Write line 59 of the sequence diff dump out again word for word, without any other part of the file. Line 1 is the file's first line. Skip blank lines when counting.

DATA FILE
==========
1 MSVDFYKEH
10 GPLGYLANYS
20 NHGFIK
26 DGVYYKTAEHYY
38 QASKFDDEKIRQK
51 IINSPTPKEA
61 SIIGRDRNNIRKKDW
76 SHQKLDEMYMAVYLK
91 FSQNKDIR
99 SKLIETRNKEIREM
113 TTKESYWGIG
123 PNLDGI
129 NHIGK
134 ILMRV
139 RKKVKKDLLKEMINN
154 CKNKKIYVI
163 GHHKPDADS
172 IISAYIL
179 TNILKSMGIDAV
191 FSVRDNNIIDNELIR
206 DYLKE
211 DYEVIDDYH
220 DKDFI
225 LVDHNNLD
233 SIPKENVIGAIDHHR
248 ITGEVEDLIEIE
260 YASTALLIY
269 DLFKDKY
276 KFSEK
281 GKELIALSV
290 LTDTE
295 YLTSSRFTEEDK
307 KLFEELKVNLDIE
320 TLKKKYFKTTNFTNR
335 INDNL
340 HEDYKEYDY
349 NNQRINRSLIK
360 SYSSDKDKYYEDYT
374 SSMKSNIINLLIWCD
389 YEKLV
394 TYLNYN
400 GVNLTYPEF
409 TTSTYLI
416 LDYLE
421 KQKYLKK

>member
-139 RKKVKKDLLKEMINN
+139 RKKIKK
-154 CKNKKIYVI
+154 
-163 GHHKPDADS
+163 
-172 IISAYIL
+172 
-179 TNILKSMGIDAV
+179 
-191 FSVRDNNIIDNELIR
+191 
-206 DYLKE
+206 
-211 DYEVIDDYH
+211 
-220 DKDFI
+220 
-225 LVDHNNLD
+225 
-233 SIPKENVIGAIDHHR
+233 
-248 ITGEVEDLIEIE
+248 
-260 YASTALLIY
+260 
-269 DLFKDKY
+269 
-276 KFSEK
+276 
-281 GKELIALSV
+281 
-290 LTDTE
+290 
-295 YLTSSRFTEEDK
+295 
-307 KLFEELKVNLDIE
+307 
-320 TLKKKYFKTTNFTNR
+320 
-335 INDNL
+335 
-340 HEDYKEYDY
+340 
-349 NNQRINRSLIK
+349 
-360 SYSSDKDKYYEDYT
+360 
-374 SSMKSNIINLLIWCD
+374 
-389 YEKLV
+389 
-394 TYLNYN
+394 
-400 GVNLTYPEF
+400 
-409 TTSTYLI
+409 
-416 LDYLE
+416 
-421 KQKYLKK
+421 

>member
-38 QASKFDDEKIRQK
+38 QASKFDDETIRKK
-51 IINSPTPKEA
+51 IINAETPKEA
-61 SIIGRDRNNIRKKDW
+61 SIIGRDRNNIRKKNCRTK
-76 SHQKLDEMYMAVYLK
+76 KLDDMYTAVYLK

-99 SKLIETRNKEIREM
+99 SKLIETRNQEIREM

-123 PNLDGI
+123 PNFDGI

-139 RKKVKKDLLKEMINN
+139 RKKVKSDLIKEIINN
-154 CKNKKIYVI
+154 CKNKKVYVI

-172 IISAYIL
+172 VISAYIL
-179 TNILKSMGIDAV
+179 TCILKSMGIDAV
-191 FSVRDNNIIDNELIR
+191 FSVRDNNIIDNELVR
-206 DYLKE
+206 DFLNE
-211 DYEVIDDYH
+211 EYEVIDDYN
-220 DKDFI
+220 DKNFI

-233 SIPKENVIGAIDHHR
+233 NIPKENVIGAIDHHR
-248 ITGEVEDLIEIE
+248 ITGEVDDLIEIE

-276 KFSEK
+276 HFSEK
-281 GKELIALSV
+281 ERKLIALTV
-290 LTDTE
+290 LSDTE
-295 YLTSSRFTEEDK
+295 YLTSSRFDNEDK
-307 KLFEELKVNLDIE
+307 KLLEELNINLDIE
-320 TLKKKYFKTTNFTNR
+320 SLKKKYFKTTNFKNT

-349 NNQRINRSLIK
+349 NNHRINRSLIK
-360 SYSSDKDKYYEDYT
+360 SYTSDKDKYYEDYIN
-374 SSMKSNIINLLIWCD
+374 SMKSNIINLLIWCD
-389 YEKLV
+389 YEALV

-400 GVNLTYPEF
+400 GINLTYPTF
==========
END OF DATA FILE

-206 DYLKE